The groundwater of low-temperature geothermal systems located in the Mexican Highlands is used as an urban water supply owing to water scarcity in the area. In the Juventino Rosas (JR) area, central Mexico, the highest well temperature is 50°C; most of the hot waters range from 24°C to 48°C. The aquifer systems are formed mainly by Oligocene-Pliocene rhyolite-ignimbrite rocks, basaltic-andesitic rocks of the Trans Mexican Volcanic Belt (TMVB), and Quaternary sediments that filled the valleys. The groundwater of these aquifers contains hazardous elements such as arsenic at 0.0026–0.045 mg/L, fluoride at 0.569–3.03 mg/L, and radon at 1,000–52,300 Bq/m3. Tectonic and subsidence faults and fractures allow rapid ascension of geothermal flow. The presence of this flow was corroborated by the water geochemistry and the water table behavior. Hydrogeochemical modeling was used to define this system as low temperature rather than geothermal.
The major chemical and stable isotopic compositions of hydrogen, oxygen, and sulfur (δD, δ18O, δ34S) were analyzed from water samples of wells and natural springs in the northern foot area of Mt. Fuji and the adjacent Misaka and Tanzawa Mountains to investigate the origin of deep well waters and water-rock interactions that affect the water quality. The water in the samples was considered to have originated through the mixing of meteoric water with very small amounts of altered seawater that had been trapped in the pore spaces in the basement rock, the so-called green tuff formations. The major chemical components of the original waters are considered to be affected by the dissolution of anhydrite and/or gypsum, the weathering of plagioclase, precipitation of calcite, and the cation exchange reaction of smectite. In the distributed volcanic products of Mt. Fuji, the weathering of olivine appears to be an important factor in water quality. The δ34S values of the SO42– ions of well water were higher in the Misaka and Tanzawa Mountains and lower at the foot of Mt. Fuji, indicating the presence of anhydrite/gypsum of different origins.
The carbon isotope ratios of organic carbon in settling particles collected in the highly-diatom-productive Bering Sea were determined. Wet decomposition was employed to oxidize relatively fresh organic matter. The amount of unoxidised organic carbon in the residue following wet decomposition was negligible. The δ13C of organic carbon in the settling particles showed a clear relationship against SiO2/CaCO3 ratio of settling particles: approximately –26‰ and –19‰ at lower and higher SiO2/CaCO3 ratios, respectively. The δ13C values were largely interpreted in terms of mixing of two major plankton sources. Both δ13C and compositional data can be explained consistently only by assuming that more than 98% of diatomaceous organic matter decays and that organic matter derived from carbonate-shelled plankton may remain much less remineralized. A greater amount of diatom-derived organic matter is discovered to be trapped with the increase of SiO2/CaCO3 ratio of the settling particles. The ratio of organic carbon to inorganic carbon, known as the rain ratio, therefore, tends to increase proportionally with the SiO2/CaCO3 ratio under an extremely diatom-productive condition.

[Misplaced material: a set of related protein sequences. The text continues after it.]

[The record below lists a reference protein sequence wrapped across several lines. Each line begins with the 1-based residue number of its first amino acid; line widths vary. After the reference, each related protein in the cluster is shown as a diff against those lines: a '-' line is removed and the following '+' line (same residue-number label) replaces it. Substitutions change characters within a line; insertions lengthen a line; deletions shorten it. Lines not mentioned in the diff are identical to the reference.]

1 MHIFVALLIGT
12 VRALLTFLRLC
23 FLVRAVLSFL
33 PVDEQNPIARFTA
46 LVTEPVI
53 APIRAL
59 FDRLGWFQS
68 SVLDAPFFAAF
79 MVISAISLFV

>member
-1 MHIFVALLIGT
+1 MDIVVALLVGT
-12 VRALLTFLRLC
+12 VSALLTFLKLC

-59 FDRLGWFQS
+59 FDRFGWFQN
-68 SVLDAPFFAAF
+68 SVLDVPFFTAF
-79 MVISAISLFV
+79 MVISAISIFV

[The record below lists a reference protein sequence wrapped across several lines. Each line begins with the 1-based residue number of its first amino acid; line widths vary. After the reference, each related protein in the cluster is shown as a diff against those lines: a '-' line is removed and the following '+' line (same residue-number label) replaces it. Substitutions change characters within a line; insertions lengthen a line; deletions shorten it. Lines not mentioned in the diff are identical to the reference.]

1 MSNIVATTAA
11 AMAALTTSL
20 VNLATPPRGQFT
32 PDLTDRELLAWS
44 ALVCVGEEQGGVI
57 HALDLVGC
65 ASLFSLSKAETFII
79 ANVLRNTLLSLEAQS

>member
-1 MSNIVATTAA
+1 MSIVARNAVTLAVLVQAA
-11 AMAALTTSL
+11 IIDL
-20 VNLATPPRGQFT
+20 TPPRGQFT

Understanding the transport of branched glycerol dialkyl glycerol tetraethers (brGDGTs) along the soil-river-lake transect is of vital importance, which helps discriminate the autochthonous from allochthonous contribution of brGDGTs in lake and river environment and favors the application of brGDGT-based proxies in paleo-reconstruction. We collected the sediment samples from the Qinghai Lake, the largest saline lake in China, as well as the river sediments and catchment soils, to examine the difference in the distribution of 5- vs. 6-methyl brGDGTs along the soil-river-lake transect. The brGDGT distributions were found to show a large variation along the transect, which can be reflected by the MBTʹ-derived indices and IR indices. There is a considerable difference in brGDGT distributions between soil and the river sediment. The inflowing rivers likely receive terrestrial brGDGT input to a variable degree. BrGDGTs in the Buha river are primarily of autochthonous origin whereas other ephemeral streams, like the Heima river, exhibit a similar brGDGT distribution to the surrounding soils, reflecting that these compounds are likely derived from soils. A higher quantity of 6-methyl brGDGTs and brGDGT-Ia was observed in the lake than in the river sediments, pointing to a preferential degradation of 5-methyl brGDGTs and/or an increase of in situ production of 6-methyl brGDGTs in the lake. In addition, in arid and alkaline soils, both CBTʹ and IR indices have strong correlations with soil pH even within the narrow pH range. Furthermore, we find a clear relationship of CBT with water salinity in Buha river. The difference in soil and river leads to a complicated interpretation for the CBT (CBTʹ) index. In the lake, the MBTʹ (specially represented by MBTʹ5ME and MBTʹ6ME), defined mainly by the fractional abundance of GDGT-Ia, increases with lake water depth, suggesting the maximum water depth is likely to impact the use of MBTʹ/CBT proxy in the Qinghai Lake.